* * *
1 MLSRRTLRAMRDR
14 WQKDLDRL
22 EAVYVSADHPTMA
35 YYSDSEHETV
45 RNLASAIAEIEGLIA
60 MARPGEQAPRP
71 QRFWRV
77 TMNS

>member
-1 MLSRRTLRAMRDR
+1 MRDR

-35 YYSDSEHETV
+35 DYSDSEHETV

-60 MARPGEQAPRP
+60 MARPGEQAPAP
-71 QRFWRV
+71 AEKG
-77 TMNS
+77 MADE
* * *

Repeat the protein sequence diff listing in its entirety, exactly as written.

1 MLSRRTLRAMRDR
14 WQKDLDRL
22 EAVYVSADHPTMA
35 YYSDSEHETV
45 RNLASAIAEIEGLIA
60 MARPGEQAPRP
71 QRFWRV
77 TMNS

>member
-1 MLSRRTLRAMRDR
+1 MRDR

-35 YYSDSEHETV
+35 DYSDSEHETV

-60 MARPGEQAPRP
+60 MARPGEQAPAP
-71 QRFWRV
+71 AEKG
-77 TMNS
+77 MADE